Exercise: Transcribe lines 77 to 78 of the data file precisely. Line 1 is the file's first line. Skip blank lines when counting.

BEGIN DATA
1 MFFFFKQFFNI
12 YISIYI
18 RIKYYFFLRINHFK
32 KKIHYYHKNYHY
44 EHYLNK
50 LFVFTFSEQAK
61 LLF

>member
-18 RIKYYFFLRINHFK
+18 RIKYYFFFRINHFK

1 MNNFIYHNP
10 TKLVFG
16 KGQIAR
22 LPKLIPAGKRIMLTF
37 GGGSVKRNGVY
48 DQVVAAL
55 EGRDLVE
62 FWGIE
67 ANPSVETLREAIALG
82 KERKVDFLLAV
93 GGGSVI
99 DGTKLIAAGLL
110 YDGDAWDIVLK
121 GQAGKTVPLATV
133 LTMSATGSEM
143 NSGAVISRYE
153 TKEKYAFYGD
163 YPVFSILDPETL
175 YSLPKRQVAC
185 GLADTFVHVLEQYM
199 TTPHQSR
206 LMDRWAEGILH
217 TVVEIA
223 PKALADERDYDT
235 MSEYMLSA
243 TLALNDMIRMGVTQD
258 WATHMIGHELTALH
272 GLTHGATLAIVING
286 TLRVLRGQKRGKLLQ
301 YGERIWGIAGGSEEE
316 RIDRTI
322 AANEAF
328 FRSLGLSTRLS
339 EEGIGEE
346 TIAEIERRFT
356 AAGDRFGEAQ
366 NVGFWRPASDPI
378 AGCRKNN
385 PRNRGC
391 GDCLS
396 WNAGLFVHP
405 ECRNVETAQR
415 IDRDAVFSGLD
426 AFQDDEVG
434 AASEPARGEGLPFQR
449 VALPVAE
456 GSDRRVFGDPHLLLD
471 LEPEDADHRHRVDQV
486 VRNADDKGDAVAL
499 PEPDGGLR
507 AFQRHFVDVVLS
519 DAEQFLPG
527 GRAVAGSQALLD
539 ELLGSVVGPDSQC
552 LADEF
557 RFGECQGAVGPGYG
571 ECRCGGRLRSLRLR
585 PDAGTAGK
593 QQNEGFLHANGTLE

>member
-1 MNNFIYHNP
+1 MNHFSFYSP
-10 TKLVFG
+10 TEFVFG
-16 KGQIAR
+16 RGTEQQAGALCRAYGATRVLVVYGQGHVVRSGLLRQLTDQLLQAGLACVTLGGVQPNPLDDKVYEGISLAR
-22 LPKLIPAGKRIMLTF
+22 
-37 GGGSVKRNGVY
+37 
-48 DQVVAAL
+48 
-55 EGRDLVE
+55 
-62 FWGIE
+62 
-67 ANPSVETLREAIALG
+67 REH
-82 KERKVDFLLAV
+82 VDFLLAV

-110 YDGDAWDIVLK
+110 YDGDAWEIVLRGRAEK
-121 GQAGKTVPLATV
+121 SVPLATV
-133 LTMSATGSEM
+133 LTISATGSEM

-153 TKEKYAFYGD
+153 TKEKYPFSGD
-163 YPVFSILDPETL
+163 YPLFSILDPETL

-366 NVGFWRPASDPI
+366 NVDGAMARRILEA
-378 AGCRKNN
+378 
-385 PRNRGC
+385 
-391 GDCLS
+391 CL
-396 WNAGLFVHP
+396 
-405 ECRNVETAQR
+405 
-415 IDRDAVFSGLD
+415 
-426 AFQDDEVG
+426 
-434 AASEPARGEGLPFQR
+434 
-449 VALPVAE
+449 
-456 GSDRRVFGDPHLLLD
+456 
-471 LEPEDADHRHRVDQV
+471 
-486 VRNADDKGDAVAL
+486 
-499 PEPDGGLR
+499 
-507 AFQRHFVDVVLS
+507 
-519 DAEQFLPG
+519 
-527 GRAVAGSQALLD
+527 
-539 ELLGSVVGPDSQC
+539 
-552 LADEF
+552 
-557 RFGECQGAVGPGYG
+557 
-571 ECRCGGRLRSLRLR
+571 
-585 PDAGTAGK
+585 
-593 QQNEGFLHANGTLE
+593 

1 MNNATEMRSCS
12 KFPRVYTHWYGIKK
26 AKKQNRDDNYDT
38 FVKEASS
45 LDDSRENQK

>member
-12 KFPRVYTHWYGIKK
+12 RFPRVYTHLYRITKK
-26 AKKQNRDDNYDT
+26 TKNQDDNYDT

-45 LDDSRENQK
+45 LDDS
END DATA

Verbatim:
-22 LPKLIPAGKRIMLTF
+22 